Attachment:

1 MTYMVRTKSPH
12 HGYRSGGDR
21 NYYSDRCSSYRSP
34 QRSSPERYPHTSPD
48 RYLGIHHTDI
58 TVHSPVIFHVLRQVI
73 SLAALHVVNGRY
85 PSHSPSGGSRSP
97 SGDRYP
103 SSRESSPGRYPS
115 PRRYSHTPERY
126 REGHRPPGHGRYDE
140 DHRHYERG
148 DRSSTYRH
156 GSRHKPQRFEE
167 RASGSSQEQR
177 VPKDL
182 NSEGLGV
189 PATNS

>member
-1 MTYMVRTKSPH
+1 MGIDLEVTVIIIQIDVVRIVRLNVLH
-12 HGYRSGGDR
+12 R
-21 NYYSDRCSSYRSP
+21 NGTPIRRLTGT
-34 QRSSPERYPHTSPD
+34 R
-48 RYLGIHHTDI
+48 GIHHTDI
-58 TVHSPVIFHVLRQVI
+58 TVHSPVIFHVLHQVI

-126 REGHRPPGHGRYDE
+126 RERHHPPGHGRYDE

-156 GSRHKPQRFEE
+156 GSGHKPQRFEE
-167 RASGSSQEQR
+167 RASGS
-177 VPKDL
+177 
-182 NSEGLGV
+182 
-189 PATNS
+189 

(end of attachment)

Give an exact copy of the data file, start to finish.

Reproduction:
1 MTYMVRTKSPH
12 HGYRSGGDR
21 NYYSDRCSSYRSP
34 QRSSPERYPHTSPD
48 RYLGIHHTDI
58 TVHSPVIFHVLRQVI
73 SLAALHVVNGRY
85 PSHSPSGGSRSP
97 SGDRYP
103 SSRESSPGRYPS
115 PRRYSHTPERY
126 REGHRPPGHGRYDE
140 DHRHYERG
148 DRSSTYRH
156 GSRHKPQRFEE
167 RASGSSQEQR
177 VPKDL
182 NSEGLGV
189 PATNS

>member
-1 MTYMVRTKSPH
+1 MGIDLEVTVIIIQIDVVRIVRLNVLH
-12 HGYRSGGDR
+12 R
-21 NYYSDRCSSYRSP
+21 NGTPIRRLTGT
-34 QRSSPERYPHTSPD
+34 R
-48 RYLGIHHTDI
+48 GIHHTDI
-58 TVHSPVIFHVLRQVI
+58 TVHSPVIFHVLHQVI

-126 REGHRPPGHGRYDE
+126 RERHHPPGHGRYDE

-156 GSRHKPQRFEE
+156 GSGHKPQRFEE
-167 RASGSSQEQR
+167 RASGS
-177 VPKDL
+177 
-182 NSEGLGV
+182 
-189 PATNS
+189 